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Published: August 24th 2014
Narva in SE corner of Estonia 15 & 16 August 2014
The roads continue to be fantastic in Estonia. We have seen EU signs next to new road surfaces, indicating the European Union funding assistance the country receives, remembering that it is a member of the EU and its currency is the Euro.
We arrived in Narva around 11.00am and even though we have seen many castles and manors over the past 2 years, Nava is the home to the 13th century Rakvere citadel, where visitors can play knight, eat medieval style food, shoot a bow and arrow, ride horses and learn from thematic rooms in the castle, from torture chambers to astronomy exhibits. This was yet another interesting site.
The 'west yard' was full of activities, with a camp fire burning and kids having a great time. On entry to the citadel, we were given 2 tin coins which were replica if the money used in the castle in the 13th century. It used to be silver then but of course ours was only made of tin. The idea was to exchange these coins for so craft work that the workers had made. This is what we
The Danish, German, Swedish, Russian and Estonian languages were spoken in the Narva fortress at different times. It has had a colourful history of ownership and invasion over the centuries.
The last restoration work done on this fortress was completed in 2000. Estonia and the EU has really pushed forward with historical restoration and preservation and hence more tourists are visiting. Between the EU and the Russian Federation, both these fortresses continue to me well maintained.
We also climbed the 50 metre tower and got an excellent view of the area around the town. The most striking feature of the views was the fortress on the other side of the river which was the Russian Ivangorod Fortress. So there was a fortress on either side of the river.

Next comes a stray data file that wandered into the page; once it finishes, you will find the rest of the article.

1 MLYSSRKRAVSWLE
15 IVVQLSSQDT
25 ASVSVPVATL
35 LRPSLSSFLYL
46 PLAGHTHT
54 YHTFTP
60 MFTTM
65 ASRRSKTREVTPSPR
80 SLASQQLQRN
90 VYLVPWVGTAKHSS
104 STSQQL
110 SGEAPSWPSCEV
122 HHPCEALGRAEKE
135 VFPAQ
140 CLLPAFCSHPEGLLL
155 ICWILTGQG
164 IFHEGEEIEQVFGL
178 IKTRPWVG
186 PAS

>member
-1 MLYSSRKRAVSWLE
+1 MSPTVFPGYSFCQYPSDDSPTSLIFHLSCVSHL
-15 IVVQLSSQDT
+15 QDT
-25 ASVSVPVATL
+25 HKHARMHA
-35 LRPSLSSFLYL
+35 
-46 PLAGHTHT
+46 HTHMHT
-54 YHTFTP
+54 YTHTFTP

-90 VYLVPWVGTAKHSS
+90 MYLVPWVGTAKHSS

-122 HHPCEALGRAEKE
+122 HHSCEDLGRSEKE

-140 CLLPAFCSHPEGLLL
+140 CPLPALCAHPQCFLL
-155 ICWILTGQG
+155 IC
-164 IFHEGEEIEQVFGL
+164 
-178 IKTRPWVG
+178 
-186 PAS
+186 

When we were there, we saw a wedding which was held in the castle restaurant. The wedding car had flowers over it and we noticed that many of the guests bought flower arrangements for the bridal couple.
We then had a look at a number of historic sites around the town, including very traditional Russian Orthodox churches, all of which were elaborately decorated. There was a
service going on in one of the churches and the chanting was incredible.
We then headed for a camp site on the edge of the town. The owner was a Russian but very proud to be an Estonian Russian. He got the land for the camp site 10 years ago and has built it up over the years. The toilets are still one-holers but the shower was in association with the sauna...of course. They had WiFi there which was OK for my computer but not Tom's tablet. We met 3 young German cyclists who had just been to Saint Petersburg and had a wonderful time. They were on their way to Tallinn and then back to Germany, which would take 4 weeks.
The next morning, we drove to the Narva-Joesuu which is the beach which is Estonia's longest and boasts clean, fine sand. The idyllic seaside resort has a long history, and caters to families and couples who put a premium on long walks, swimming and curative treatments. It was very touristy...and the beach was lovely.